Almost all animal behavior, including that of humans, is dictated by our circadian rhythms. These 24-hour cycles, regulated in part by variations in the light and temperature of our surroundings, are the reason why an eleven-hour flight from Los Angeles to Shanghai leaves you restless, fatigued and thoroughly jetlagged. In biology, the use of model organisms allows us to study these kinds of patterns in simpler systems. Drosophila melanogaster, the common fruit fly, is such an organism.

For quite a while, biologists believed the six identified light-sensitive receptors in the retina, called rhodopsin proteins, served the purpose of light sensation in the retina of the fruit fly. However, analysis of the Drosophila genome — fully sequenced as a result of its status as a model organism — revealed that a seventh rhodopsin should be present. The Craig Montell Lab at the Department of Molecular, Cellular and Developmental Biology at UCSB has managed to identify the function of this seventh rhodopsin as well as to establish its genetic expression pattern in the central brain of the fly. Their findings are published in Nature.

“Flies had six known rhodopsins that are expressed in different photoreceptor cells, but the Drosophila genome predicted, just from looking at the DNA sequence, a seventh rhodopsin,” Craig Montell, principal investigator and Duggan Professor in his lab at UCSB, said.

“No one had studied it because all of the known photoreceptor cells were already accounted for by the six known rhodopsins, Rh1 to Rh6. We found that when we artificially put Rh7 into the fly using molecular genetic approaches, that it could function as a substitute,” Montell said.

Having established Rh7’s function as a light sensor, the researchers then moved to determine the protein’s expression. What they found was that whereas the six previously identified rhodopsins were expressed in the retina, Rh7 was present in the central pacemaker neurons in the brain of the fly.

Rh7 in the central brain identified through the use of fluorescent antibodies. / Courtesy of Montell et. al

“As an animal, our activity patterns change over the course of the day. These daily changes in activity are circadian rhythms that change over a 24-hour cycle,” said Montell. “There are neurons in the brain that not only change their activity over the course of the day in response to circadian rhythms, but also will release neuropeptides that will affect other cells. These are central pacemaker neurons, which affect the activity of the entire animal.”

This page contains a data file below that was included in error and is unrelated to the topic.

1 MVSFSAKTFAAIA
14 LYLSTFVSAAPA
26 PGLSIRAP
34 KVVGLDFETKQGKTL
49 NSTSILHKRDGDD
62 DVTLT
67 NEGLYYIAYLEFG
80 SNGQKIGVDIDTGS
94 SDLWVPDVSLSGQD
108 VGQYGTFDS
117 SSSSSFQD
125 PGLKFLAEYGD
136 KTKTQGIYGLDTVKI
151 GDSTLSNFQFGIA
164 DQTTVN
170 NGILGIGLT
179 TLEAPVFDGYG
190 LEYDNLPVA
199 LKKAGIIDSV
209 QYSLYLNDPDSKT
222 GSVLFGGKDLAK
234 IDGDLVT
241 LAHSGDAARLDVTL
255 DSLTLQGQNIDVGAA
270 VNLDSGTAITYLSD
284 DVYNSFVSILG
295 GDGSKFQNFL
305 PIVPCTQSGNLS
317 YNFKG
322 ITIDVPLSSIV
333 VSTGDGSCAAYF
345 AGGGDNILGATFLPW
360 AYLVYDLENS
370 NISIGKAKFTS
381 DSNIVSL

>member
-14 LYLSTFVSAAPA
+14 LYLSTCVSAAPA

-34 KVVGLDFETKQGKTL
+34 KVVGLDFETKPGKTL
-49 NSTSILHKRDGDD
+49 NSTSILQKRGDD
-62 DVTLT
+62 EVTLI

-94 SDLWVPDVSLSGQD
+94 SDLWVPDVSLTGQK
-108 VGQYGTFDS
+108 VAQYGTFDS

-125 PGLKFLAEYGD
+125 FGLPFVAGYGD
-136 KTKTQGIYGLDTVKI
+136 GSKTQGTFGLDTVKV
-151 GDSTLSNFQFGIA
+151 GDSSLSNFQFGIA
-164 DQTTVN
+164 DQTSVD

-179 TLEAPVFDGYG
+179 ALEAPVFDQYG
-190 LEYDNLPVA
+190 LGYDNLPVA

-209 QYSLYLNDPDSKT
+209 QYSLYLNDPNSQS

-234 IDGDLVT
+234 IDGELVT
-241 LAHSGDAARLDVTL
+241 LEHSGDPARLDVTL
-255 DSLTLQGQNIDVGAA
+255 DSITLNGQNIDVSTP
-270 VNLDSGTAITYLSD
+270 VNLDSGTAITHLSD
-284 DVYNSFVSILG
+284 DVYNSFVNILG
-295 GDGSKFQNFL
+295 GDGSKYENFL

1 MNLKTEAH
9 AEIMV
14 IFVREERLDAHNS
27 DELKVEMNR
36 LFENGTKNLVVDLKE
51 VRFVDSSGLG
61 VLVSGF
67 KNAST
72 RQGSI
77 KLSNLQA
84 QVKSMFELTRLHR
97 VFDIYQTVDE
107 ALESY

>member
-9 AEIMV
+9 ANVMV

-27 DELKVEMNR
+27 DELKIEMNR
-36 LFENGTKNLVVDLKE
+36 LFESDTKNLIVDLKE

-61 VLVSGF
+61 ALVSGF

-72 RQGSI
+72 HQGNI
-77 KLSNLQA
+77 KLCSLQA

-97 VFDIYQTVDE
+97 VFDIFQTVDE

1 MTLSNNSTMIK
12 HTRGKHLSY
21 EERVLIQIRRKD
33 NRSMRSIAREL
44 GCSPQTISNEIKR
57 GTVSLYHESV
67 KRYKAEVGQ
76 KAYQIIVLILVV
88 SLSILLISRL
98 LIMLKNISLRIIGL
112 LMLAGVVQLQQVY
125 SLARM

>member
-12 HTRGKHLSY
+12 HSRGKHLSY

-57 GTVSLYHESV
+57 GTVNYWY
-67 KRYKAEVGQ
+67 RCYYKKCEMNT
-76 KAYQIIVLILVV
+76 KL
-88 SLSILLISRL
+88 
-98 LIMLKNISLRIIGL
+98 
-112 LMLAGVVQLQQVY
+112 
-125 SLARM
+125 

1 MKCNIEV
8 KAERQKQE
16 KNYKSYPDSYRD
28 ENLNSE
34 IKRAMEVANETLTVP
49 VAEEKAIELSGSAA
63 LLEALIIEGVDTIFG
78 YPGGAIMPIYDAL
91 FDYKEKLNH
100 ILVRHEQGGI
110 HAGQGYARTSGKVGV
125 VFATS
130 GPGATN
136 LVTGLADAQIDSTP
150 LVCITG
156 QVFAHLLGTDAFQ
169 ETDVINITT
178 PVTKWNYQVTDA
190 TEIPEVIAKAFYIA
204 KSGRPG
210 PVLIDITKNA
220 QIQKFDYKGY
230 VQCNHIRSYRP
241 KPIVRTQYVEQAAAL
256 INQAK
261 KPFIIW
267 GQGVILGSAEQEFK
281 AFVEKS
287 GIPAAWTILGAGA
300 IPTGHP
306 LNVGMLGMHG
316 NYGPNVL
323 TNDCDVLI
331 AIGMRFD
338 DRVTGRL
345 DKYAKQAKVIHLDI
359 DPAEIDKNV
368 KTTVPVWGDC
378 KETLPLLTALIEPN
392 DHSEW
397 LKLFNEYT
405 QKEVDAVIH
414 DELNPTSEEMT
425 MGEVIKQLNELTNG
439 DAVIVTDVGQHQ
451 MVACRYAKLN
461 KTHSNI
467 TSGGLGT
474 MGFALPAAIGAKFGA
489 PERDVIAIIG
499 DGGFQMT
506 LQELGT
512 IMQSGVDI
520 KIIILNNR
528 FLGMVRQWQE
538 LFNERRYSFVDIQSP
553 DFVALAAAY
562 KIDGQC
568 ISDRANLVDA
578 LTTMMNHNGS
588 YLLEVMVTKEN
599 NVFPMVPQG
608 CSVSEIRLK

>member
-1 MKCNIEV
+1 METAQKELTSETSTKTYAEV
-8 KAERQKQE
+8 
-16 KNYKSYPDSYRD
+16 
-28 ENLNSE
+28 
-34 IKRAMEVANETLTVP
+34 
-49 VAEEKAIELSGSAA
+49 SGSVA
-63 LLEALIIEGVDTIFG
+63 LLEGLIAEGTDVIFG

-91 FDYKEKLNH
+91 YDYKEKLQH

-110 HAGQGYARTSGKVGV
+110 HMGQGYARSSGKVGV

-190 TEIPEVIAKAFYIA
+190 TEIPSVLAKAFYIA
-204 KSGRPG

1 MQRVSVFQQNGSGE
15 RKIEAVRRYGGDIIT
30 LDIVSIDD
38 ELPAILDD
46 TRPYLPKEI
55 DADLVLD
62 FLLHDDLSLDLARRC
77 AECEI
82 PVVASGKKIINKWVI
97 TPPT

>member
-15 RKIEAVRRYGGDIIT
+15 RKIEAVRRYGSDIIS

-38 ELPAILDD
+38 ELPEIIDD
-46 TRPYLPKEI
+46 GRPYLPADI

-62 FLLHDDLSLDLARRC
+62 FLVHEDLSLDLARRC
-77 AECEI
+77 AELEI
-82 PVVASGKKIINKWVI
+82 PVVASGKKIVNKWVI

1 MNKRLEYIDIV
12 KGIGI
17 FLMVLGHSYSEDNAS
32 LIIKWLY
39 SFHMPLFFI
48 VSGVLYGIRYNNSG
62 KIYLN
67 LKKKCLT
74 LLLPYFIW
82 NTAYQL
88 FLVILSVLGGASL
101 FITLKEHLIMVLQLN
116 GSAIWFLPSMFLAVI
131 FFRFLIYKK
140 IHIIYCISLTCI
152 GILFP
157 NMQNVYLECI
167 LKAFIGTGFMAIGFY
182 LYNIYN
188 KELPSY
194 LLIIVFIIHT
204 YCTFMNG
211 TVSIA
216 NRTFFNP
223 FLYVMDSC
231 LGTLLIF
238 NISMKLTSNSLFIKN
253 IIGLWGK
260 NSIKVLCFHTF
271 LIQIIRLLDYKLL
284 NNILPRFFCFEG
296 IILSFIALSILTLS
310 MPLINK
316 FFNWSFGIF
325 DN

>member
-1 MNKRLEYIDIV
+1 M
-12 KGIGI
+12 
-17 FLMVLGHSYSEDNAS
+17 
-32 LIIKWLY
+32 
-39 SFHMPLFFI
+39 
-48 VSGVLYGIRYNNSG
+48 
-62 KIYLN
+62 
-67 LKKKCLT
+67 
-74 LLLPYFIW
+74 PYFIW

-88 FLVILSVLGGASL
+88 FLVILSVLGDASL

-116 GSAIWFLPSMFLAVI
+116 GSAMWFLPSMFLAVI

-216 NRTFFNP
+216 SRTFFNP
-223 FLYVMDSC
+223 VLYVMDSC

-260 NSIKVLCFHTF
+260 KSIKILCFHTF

What’s more, there was already a known light sensor in the central pacemaker neuron. A different type of protein than rhodopsin, this sensor is known as cryptochrome. What sets cryptochrome apart from Rh7 in the central brain is highly reduced light-sensitivity in vivo, at least in comparison to Rh7.

This is because cryptochrome, unlike Rh7, does not set off a G-protein-coupled signaling cascade. On the other hand, interaction with light causes Rh7 to set off a signal that is amplified as it travels down a system of proteins in the pacemaker neurons of the central brain.

“It was already known that cryptochrome was a light sensor in the same cells that express Rh7, and when you get rid of cryptochrome genetically there are impacts on circadian rhythms, but the ability of these central pacemaker neurons to respond to light is reduced but not eliminated,” Montell said. “If you make a double-mutant now between cryptochrome and Rh7, the effect on circadian rhythms is much more severe. The two of them together are very important.”

Having established not only Rh7’s ability to function as a light sensor but also its location in the pacemaker neurons of the central brain, Montell and his lab then moved to identify Rh7’s function in modulating circadian rhythms in the fly.

“In a wild type Drosophila fly entrained to a normal twelve-hour day/night cycle, the first time you do [extend the light period], at twelve hours, the fly starts to show the kinds of activities that it would normally show when it’s time to shift to night,” Montell said. “A wild type fly, unlike us, will recover pretty fast. But if you got rid of either Rh7 or cryptochrome, the fly would take much longer to readjust to that long day. In fact in the double mutant it took even longer; the jet lag was worse.”

Rh7’s position and function in the central pacemaker neurons of the fly brain posits it as a likely candidate for a homolog of a mammalian protein that plays a similar role. In mammals, some of our retinal ganglion cells (RGCs) extend their function beyond simply receiving signals from rods and cones and transmitting these to the brain via the optic nerve. About one percent of RGCs are intrinsically photosensitive, called ipRGCs.

By identifying Rh7 as a potential equivalent of mammalian ipRGCs, this research furthers our understanding of not only regulation of circadian rhythms in a model organism — which on its own broadens our understanding of the system and how it functions — but it also allows us to pose a number of new questions.

By conducting more research that not only seeks to answer these questions but also expands on discoveries like those made by the Montell Lab in their paper, we may be able to comprehend the modulation of circadian rhythms and the functional role of rhodopsins outside the retina in organisms beyond the simple fruit fly.